Iran: Social Consequences of Unbridled Poverty – Two Suicides in 24 Hours

Iranian man died by coronaviurs infection

As Iran has been torn by the novel coronavirus and the number of victims soars, ordinary Iranians are desperately making ends meet due to economic problems.

According to social media activists, in the span of just 24 hours, two young men committed suicide and unfortunately lost their lives.

On June 10, a young worker, Emran Roshani Moghaddam, hanged himself in the town of Hoveyzeh of Khuzestan province, southwest Iran. He was working as a security guard at the Yadavaran oilfield, eyewitnesses said. He committed suicide after an unsuccessful call to his employer in the Nazm-afarin Iman company. In his call, Emran pleaded the company-owners to pay his delayed paychecks of two months saying, “I have nothing to feed my wife and kid.”

However, the employer responded to the destitute worker that the company can’t provide his paycheck, leading him to commit suicide in one of the oilfields. Afterward, Emran’s family and friends found his lifeless body at the site. They not only grieved for his tragic fate but also mourn for his defenseless family and the unclear future awaiting his wife and kid.

“Some while ago, the company’s contractor imposed a new contract on us and forced us to sign it. We initially refused and persisted on our basic rights. However, they put us into a dilemma to acquiesce to new conditions or losing our jobs,” one of Emran’s co-workers explained.

“Day after day, the company had intensified its pressures and no one supported us. Even the deputy governor, chief of security, and head of the labor organization did not support us in our session in the Governate office. Eventually, the company did not change its condition and we were compelled to sign the embarrassing contract. Many parts of the new agreement are unfair, and the employer can fire us easily,” he added.

Furthermore, on the dawn of Tuesday, June 9, a young employee of the Khomeini airport in Tehran committed suicide in protest to his dismissal. “This young man began to shout loudly voice on the airport’s second floor. He was angry and began distributing papers in the hall. Then, he threw himself down and lost his life,” state media reported.

Also, in late May, municipality agents in Kermanshah, western Iran, used bulldozers to demolish sheds belonging to poor locals, leading to the death of an old woman, Asieh Panahi. Killing Ms. Panahi prompted public ire and many Iranians, particularly on social media, blamed authorities for their atrocities. They were comparing the mullahs’ “anti-tyrant” messages to other countries with the mullahs’ own atrocities against the people of Iran.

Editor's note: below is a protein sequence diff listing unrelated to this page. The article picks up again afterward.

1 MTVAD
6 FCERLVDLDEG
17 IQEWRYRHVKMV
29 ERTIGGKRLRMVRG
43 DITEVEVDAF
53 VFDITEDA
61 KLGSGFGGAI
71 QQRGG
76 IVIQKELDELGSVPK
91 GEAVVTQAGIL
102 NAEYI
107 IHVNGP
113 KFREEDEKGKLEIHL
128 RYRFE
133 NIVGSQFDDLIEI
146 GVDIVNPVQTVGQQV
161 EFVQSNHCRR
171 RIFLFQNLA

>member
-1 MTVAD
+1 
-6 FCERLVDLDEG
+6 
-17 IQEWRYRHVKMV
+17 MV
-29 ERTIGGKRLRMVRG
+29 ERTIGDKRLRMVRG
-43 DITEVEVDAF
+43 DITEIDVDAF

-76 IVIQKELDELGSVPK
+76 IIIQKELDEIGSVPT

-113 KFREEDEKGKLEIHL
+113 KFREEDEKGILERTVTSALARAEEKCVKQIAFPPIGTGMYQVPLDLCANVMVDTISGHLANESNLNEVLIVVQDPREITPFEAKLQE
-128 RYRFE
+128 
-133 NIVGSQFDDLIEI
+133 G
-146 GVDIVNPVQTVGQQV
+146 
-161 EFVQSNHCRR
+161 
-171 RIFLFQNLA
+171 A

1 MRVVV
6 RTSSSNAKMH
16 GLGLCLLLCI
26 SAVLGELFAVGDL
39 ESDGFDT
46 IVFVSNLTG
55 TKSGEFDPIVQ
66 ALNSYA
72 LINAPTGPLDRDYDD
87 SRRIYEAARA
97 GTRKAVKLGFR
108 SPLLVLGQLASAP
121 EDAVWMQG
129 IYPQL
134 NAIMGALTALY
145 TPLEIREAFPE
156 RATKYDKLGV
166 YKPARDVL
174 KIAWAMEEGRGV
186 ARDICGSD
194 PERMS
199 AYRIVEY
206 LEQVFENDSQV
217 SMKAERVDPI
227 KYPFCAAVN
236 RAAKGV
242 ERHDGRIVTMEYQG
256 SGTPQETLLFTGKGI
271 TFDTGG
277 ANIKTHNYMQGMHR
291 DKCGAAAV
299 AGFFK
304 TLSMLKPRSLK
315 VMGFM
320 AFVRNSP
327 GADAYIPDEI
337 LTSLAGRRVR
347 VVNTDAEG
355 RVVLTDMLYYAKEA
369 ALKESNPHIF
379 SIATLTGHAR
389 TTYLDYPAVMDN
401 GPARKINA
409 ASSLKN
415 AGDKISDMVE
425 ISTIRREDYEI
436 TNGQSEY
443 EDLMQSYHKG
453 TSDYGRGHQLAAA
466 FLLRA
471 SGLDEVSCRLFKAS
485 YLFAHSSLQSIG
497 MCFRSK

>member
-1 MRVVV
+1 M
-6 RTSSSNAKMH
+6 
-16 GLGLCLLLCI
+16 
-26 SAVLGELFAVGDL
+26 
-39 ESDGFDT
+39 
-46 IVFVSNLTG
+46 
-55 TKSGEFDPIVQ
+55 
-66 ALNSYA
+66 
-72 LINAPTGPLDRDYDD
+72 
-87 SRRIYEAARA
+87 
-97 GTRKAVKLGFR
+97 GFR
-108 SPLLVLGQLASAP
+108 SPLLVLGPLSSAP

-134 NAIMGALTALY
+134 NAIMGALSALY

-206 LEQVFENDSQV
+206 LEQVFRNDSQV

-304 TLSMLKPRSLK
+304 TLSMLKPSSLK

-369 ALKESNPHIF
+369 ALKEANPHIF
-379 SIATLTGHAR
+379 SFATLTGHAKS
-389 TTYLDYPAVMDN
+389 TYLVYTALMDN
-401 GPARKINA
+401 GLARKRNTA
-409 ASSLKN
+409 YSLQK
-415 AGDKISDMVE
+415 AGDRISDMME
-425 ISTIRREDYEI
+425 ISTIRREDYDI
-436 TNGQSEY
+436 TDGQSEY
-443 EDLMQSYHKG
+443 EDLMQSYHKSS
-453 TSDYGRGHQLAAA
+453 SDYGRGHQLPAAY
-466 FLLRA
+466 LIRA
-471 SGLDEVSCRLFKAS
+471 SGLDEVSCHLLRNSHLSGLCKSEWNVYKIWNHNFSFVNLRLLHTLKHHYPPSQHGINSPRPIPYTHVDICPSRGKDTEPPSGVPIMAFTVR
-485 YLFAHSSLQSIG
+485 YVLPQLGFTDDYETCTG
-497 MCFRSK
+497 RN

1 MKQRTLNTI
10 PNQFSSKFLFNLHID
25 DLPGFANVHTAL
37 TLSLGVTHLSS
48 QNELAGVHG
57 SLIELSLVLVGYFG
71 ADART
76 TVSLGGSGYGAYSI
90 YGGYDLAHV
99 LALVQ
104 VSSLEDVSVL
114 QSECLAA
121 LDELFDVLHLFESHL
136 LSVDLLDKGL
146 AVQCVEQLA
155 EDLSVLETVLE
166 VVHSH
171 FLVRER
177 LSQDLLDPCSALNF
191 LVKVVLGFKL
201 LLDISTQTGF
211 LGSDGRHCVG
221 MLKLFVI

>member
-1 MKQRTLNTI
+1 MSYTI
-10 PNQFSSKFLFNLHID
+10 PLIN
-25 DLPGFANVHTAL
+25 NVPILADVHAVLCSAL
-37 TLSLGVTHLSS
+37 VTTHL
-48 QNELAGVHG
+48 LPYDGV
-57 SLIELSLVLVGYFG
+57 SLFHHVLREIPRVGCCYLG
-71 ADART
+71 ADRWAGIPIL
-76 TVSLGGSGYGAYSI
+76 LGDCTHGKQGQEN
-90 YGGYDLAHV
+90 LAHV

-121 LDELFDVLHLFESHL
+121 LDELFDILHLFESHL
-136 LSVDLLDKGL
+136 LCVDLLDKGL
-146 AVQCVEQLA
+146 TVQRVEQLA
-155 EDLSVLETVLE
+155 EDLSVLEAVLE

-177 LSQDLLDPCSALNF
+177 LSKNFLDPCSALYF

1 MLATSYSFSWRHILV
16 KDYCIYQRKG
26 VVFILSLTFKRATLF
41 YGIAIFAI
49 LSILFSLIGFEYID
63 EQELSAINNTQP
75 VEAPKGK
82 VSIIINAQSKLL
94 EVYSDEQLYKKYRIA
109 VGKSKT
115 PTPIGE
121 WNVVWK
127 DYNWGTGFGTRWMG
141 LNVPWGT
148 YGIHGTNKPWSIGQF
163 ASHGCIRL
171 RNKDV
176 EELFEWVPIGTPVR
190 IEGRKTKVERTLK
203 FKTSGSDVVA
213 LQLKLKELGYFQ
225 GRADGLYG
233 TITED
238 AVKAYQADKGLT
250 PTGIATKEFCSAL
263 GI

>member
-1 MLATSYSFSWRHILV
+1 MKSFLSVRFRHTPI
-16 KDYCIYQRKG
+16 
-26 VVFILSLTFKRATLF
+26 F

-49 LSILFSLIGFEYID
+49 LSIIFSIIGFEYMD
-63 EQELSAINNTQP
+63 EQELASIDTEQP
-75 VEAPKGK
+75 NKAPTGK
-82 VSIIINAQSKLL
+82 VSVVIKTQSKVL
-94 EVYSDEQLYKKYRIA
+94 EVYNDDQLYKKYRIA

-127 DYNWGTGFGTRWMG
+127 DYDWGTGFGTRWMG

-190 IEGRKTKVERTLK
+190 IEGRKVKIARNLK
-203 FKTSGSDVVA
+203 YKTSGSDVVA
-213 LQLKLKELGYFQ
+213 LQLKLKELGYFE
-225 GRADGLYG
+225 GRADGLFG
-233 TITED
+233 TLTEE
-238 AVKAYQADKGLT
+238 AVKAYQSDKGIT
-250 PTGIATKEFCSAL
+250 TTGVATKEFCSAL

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In reality, 41 years of the mullahs’ rule has only rendered poor livelihoods for the Iranian people. For four decades, the ruling mullahs and the Revolutionary Guard (IRGC) have taken full control over the country’s national resources and extracted all of Iran’s natural wealth for their own benefits and malign initiatives. In this respect, systematic corruption has spurred them into filling their pockets with poor people’s assets and properties.

“In just the past few years ago, equal to a year’s of the government’s budget was embezzled and stolen,” said Rasoul Falahati, representative of the mullahs’ supreme leader Ali Khamenei in Gilan province, on May 24.

“Our people are concerned about high prices. Last night, several people blamed me, saying, ‘I am demonizing the situation.’ However, while you have two eyes, why do you not open then? You have two ears, but why you do not hear our words?... Our financial resources in foreign exchange and other sectors are adequate. However, we could be witnessing huge socioeconomic developments if there were no cases of embezzlements, thefts, and mismanagements,” Falahati added.

Furthermore, during the last days of the tenth Iranian Parliament (Majlis), Fereydoun Ahmadi highlighted the vast corruption in the judiciary. “It is proved to me that the judiciary is not only not a safe haven for the oppressed people, but also acts as a tool to cover up the country's weaknesses, inefficiencies, and mismanagements,” said Ahmadi on May 18 during a public session of the Majlis.

The Iranian people do not expect that the plundering and profiteering regime will carry out even a single measure to their benefit. Therefore, as they have in the past demonstrated their wrath against the mullahs, economic pressures will lead the society to more revolts against the regime’s economic policies that have pushed the rest of the population below the poverty and misery lines.

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